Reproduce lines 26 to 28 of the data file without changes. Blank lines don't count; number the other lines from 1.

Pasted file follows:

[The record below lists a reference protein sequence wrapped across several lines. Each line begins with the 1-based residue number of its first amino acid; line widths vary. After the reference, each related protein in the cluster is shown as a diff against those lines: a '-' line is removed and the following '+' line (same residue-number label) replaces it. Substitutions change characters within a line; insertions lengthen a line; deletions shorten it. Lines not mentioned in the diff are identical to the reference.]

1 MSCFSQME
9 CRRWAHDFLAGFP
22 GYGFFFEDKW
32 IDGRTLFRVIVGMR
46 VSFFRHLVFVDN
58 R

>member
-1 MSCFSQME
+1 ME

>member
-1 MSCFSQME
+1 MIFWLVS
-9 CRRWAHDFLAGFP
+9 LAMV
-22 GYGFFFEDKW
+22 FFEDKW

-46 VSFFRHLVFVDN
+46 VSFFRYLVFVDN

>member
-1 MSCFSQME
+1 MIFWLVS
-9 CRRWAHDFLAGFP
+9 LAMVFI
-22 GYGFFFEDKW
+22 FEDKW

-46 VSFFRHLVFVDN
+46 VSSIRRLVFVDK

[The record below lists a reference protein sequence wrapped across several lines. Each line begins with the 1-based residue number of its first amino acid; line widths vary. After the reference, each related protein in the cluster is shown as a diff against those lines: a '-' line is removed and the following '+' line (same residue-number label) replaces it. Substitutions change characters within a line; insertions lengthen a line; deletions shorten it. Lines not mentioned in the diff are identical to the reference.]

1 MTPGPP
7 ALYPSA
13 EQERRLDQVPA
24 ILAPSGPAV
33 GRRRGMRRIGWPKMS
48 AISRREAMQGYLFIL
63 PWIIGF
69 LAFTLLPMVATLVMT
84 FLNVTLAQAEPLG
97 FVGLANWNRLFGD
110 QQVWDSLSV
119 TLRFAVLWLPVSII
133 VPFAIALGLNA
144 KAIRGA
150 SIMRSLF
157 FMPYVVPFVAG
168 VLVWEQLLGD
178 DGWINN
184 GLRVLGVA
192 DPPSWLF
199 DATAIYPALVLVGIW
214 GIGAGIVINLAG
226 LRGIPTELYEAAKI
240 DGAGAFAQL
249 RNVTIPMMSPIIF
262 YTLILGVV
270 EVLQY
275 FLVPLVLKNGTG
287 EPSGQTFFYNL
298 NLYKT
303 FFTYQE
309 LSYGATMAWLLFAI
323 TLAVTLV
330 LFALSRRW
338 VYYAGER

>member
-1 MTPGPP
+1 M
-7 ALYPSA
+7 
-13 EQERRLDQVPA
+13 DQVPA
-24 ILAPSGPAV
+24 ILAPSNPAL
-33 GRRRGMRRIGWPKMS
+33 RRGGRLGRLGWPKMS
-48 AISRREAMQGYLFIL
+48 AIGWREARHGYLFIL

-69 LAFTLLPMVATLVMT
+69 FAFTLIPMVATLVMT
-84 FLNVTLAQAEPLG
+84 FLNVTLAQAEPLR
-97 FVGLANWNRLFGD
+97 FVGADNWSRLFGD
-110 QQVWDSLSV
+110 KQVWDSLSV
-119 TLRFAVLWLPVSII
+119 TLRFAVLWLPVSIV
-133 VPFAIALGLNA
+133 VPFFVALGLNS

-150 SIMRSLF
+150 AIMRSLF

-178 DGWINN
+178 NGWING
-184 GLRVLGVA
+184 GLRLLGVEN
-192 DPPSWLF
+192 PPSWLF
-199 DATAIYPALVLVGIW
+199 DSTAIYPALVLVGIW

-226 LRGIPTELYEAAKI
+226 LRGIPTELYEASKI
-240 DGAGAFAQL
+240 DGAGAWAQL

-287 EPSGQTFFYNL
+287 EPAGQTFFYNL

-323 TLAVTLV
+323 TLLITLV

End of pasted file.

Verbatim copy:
+22 FEDKW

-46 VSFFRHLVFVDN
+46 VSSIRRLVFVDK